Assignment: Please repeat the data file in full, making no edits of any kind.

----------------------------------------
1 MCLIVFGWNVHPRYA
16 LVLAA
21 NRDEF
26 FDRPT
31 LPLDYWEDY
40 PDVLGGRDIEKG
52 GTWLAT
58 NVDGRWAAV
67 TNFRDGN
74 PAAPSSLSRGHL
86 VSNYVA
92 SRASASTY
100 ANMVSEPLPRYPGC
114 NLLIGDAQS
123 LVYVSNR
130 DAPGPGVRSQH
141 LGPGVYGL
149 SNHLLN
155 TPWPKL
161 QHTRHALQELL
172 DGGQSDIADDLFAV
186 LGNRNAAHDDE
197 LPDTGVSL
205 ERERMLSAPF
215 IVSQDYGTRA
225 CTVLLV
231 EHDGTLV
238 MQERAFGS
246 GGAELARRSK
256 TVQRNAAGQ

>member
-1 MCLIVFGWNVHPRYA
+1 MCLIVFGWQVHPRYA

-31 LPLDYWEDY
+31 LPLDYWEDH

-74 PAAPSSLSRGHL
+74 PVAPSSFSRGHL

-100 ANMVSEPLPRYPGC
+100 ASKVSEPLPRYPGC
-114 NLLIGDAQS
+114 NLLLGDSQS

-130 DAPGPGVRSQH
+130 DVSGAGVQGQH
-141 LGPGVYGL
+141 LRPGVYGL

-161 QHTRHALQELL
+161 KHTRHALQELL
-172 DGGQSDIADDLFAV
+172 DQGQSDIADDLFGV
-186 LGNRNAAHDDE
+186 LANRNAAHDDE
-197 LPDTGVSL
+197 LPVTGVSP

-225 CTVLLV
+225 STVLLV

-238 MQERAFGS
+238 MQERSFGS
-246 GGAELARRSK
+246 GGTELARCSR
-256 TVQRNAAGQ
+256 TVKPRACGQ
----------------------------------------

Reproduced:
1 MCLIVFGWNVHPRYA
16 LVLAA
21 NRDEF
26 FDRPT
31 LPLDYWEDY
40 PDVLGGRDIEKG
52 GTWLAT
58 NVDGRWAAV
67 TNFRDGN
74 PAAPSSLSRGHL
86 VSNYVA
92 SRASASTY
100 ANMVSEPLPRYPGC
114 NLLIGDAQS
123 LVYVSNR
130 DAPGPGVRSQH
141 LGPGVYGL
149 SNHLLN
155 TPWPKL
161 QHTRHALQELL
172 DGGQSDIADDLFAV
186 LGNRNAAHDDE
197 LPDTGVSL
205 ERERMLSAPF
215 IVSQDYGTRA
225 CTVLLV
231 EHDGTLV
238 MQERAFGS
246 GGAELARRSK
256 TVQRNAAGQ

>member
-1 MCLIVFGWNVHPRYA
+1 MCLIVFGWQVHPRYA

-31 LPLDYWEDY
+31 LPLDYWEDH

-74 PAAPSSLSRGHL
+74 PVAPSSFSRGHL

-100 ANMVSEPLPRYPGC
+100 ASKVSEPLPRYPGC
-114 NLLIGDAQS
+114 NLLLGDSQS

-130 DAPGPGVRSQH
+130 DVSGAGVQGQH
-141 LGPGVYGL
+141 LRPGVYGL

-161 QHTRHALQELL
+161 KHTRHALQELL
-172 DGGQSDIADDLFAV
+172 DQGQSDIADDLFGV
-186 LGNRNAAHDDE
+186 LANRNAAHDDE
-197 LPDTGVSL
+197 LPVTGVSP

-225 CTVLLV
+225 STVLLV

-238 MQERAFGS
+238 MQERSFGS
-246 GGAELARRSK
+246 GGTELARCSR
-256 TVQRNAAGQ
+256 TVKPRACGQ